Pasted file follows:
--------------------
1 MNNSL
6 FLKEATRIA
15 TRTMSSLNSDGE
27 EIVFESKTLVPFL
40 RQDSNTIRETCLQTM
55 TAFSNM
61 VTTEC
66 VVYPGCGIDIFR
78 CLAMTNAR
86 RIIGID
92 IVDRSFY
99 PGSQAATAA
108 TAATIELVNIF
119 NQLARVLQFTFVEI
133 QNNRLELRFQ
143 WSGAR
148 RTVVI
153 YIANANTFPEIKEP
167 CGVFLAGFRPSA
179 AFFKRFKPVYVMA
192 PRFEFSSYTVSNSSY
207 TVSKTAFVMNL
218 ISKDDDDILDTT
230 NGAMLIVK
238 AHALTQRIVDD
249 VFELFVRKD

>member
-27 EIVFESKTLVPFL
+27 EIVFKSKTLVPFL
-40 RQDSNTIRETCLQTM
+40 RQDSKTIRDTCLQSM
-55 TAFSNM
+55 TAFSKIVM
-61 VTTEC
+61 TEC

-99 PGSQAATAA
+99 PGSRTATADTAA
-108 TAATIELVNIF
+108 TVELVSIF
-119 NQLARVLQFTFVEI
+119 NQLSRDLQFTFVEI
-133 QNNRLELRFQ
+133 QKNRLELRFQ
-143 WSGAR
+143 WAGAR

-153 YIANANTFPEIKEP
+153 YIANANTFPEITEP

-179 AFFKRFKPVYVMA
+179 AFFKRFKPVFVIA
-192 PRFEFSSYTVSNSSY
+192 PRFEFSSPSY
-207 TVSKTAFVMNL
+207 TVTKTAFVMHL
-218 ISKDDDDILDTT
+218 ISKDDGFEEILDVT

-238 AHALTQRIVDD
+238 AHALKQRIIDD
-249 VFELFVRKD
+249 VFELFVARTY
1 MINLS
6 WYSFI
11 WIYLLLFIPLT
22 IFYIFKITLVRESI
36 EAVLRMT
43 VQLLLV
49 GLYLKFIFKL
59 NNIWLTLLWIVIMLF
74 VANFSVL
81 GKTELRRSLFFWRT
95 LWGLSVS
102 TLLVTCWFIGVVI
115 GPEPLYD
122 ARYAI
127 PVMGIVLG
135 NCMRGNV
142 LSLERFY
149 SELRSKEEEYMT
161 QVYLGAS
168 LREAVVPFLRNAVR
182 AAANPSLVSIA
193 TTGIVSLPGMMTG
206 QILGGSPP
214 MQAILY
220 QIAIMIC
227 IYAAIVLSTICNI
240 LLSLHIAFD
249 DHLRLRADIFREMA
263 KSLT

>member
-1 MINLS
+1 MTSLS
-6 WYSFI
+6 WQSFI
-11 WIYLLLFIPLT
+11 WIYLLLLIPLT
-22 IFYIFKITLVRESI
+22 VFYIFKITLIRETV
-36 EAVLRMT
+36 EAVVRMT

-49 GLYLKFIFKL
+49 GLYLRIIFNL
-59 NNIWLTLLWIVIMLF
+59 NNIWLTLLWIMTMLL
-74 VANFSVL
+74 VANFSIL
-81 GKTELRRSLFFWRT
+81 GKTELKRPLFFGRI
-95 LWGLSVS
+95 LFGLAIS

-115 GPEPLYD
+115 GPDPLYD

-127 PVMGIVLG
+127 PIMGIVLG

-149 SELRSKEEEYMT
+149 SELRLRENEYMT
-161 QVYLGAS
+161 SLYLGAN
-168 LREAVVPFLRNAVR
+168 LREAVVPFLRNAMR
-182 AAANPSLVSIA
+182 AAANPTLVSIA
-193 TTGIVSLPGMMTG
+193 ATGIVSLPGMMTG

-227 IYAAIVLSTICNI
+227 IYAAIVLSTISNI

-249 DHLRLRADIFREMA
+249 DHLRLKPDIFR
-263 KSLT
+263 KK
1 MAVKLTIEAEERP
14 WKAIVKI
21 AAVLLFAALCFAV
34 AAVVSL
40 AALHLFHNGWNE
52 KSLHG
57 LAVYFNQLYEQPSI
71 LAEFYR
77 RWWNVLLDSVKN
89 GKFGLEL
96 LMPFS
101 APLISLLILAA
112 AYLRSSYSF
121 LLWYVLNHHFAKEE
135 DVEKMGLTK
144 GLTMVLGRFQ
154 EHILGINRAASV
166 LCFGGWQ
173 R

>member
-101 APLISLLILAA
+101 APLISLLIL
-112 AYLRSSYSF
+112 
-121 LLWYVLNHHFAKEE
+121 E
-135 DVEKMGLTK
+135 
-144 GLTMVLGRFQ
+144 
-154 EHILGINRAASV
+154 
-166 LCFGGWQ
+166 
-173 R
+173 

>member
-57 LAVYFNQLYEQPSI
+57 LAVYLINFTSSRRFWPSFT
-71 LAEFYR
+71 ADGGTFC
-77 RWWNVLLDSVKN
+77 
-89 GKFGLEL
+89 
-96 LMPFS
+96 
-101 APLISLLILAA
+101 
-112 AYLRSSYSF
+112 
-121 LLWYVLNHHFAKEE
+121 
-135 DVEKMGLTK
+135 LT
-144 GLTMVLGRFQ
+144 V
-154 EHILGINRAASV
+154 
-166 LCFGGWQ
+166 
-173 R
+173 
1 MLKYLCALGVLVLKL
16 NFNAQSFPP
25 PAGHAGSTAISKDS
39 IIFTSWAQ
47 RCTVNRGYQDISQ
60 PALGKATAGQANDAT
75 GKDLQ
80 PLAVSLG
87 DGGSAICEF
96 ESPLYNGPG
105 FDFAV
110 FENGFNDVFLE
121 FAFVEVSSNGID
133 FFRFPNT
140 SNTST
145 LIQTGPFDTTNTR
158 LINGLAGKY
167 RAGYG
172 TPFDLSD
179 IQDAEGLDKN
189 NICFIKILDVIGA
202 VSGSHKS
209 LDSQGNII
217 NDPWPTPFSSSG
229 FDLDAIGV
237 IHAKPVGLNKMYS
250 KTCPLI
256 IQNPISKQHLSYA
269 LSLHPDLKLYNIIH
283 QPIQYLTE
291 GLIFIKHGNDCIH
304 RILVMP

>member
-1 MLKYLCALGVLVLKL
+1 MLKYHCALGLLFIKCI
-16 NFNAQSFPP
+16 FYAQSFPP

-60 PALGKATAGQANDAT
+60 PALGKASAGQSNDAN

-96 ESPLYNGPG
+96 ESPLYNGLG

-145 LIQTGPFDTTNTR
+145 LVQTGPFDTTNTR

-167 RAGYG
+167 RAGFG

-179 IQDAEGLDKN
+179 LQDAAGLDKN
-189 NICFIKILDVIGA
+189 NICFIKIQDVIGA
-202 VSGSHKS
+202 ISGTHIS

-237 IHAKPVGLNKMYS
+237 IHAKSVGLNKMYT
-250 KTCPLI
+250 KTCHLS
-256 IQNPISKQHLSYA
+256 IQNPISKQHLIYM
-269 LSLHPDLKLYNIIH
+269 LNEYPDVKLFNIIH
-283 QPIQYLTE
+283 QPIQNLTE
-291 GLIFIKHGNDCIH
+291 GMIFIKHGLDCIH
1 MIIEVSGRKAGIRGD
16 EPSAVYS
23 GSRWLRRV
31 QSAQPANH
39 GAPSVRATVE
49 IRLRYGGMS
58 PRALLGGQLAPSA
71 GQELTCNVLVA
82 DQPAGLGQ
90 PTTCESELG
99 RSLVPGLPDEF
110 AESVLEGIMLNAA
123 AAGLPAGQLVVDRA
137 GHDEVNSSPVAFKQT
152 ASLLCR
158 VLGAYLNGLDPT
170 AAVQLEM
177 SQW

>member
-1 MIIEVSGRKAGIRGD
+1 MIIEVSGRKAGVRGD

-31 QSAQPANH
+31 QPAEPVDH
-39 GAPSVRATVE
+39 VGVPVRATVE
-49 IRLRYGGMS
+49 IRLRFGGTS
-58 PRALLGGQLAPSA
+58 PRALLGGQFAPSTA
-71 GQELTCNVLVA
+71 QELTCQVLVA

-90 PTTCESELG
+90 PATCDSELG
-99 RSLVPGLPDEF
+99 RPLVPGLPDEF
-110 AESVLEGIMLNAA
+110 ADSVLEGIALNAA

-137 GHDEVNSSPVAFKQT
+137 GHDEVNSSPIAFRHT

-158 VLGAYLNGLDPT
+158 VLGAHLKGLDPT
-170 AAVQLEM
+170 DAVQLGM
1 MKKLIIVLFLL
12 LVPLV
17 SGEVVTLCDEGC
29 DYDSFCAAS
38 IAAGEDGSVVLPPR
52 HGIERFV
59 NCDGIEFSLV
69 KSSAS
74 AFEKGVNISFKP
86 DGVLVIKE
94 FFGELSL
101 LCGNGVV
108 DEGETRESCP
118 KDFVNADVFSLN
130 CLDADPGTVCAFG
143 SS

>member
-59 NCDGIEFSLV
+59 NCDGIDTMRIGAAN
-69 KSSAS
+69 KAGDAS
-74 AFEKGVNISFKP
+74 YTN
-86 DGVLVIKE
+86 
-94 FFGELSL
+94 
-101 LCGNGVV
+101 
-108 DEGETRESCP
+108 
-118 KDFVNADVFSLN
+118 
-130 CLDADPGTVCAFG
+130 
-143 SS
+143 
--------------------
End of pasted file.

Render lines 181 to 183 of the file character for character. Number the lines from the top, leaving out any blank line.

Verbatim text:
-121 LLWYVLNHHFAKEE
+121 
-135 DVEKMGLTK